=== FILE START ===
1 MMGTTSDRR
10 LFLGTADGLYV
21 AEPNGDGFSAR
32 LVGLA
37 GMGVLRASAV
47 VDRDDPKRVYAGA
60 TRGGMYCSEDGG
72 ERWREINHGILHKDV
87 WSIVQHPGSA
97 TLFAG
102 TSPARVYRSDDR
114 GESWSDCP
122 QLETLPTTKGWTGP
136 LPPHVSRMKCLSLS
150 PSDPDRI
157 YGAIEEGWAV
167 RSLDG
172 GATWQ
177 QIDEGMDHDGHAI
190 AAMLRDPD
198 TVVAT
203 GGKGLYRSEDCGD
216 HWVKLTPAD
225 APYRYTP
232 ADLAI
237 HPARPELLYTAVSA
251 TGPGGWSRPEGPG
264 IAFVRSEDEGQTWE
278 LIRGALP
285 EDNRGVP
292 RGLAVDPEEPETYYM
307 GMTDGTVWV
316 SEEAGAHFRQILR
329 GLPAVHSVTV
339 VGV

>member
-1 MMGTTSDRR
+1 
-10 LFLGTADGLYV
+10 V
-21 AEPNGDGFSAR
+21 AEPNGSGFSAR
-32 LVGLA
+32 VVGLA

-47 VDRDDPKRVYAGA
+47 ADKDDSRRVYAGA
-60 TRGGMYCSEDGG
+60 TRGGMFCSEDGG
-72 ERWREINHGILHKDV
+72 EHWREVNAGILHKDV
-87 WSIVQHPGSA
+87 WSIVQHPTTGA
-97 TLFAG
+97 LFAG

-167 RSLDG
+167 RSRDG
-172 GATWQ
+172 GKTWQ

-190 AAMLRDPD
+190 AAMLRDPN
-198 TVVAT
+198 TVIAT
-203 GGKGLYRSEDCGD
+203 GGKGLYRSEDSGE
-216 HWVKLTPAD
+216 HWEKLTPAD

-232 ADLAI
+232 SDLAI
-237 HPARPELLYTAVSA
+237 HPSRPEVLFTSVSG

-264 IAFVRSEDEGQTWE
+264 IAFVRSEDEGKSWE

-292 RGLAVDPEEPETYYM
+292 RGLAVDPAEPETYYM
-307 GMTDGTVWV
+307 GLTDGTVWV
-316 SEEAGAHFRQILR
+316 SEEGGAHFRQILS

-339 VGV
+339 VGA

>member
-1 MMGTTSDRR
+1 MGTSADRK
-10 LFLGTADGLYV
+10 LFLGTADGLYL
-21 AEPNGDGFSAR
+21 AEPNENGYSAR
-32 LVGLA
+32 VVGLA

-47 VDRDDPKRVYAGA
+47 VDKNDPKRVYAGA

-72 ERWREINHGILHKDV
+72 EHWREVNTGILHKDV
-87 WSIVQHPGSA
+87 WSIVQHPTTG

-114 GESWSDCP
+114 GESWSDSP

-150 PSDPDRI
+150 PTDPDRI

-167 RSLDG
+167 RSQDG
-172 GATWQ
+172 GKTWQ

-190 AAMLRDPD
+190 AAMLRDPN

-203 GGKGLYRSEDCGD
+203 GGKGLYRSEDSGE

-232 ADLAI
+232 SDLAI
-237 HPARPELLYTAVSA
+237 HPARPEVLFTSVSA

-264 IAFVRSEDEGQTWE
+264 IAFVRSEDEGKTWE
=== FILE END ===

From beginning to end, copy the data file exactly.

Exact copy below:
1 MMGTTSDRR
10 LFLGTADGLYV
21 AEPNGDGFSAR
32 LVGLA
37 GMGVLRASAV
47 VDRDDPKRVYAGA
60 TRGGMYCSEDGG
72 ERWREINHGILHKDV
87 WSIVQHPGSA
97 TLFAG
102 TSPARVYRSDDR
114 GESWSDCP
122 QLETLPTTKGWTGP
136 LPPHVSRMKCLSLS
150 PSDPDRI
157 YGAIEEGWAV
167 RSLDG
172 GATWQ
177 QIDEGMDHDGHAI
190 AAMLRDPD
198 TVVAT
203 GGKGLYRSEDCGD
216 HWVKLTPAD
225 APYRYTP
232 ADLAI
237 HPARPELLYTAVSA
251 TGPGGWSRPEGPG
264 IAFVRSEDEGQTWE
278 LIRGALP
285 EDNRGVP
292 RGLAVDPEEPETYYM
307 GMTDGTVWV
316 SEEAGAHFRQILR
329 GLPAVHSVTV
339 VGV

>member
-1 MMGTTSDRR
+1 
-10 LFLGTADGLYV
+10 V
-21 AEPNGDGFSAR
+21 AEPNGSGFSAR
-32 LVGLA
+32 VVGLA

-47 VDRDDPKRVYAGA
+47 ADKDDSRRVYAGA
-60 TRGGMYCSEDGG
+60 TRGGMFCSEDGG
-72 ERWREINHGILHKDV
+72 EHWREVNAGILHKDV
-87 WSIVQHPGSA
+87 WSIVQHPTTGA
-97 TLFAG
+97 LFAG

-167 RSLDG
+167 RSRDG
-172 GATWQ
+172 GKTWQ

-190 AAMLRDPD
+190 AAMLRDPN
-198 TVVAT
+198 TVIAT
-203 GGKGLYRSEDCGD
+203 GGKGLYRSEDSGE
-216 HWVKLTPAD
+216 HWEKLTPAD

-232 ADLAI
+232 SDLAI
-237 HPARPELLYTAVSA
+237 HPSRPEVLFTSVSG

-264 IAFVRSEDEGQTWE
+264 IAFVRSEDEGKSWE

-292 RGLAVDPEEPETYYM
+292 RGLAVDPAEPETYYM
-307 GMTDGTVWV
+307 GLTDGTVWV
-316 SEEAGAHFRQILR
+316 SEEGGAHFRQILS

-339 VGV
+339 VGA

>member
-1 MMGTTSDRR
+1 MGTSADRK
-10 LFLGTADGLYV
+10 LFLGTADGLYL
-21 AEPNGDGFSAR
+21 AEPNENGYSAR
-32 LVGLA
+32 VVGLA

-47 VDRDDPKRVYAGA
+47 VDKNDPKRVYAGA

-72 ERWREINHGILHKDV
+72 EHWREVNTGILHKDV
-87 WSIVQHPGSA
+87 WSIVQHPTTG

-114 GESWSDCP
+114 GESWSDSP

-150 PSDPDRI
+150 PTDPDRI

-167 RSLDG
+167 RSQDG
-172 GATWQ
+172 GKTWQ

-190 AAMLRDPD
+190 AAMLRDPN

-203 GGKGLYRSEDCGD
+203 GGKGLYRSEDSGE

-232 ADLAI
+232 SDLAI
-237 HPARPELLYTAVSA
+237 HPARPEVLFTSVSA

-264 IAFVRSEDEGQTWE
+264 IAFVRSEDEGKTWE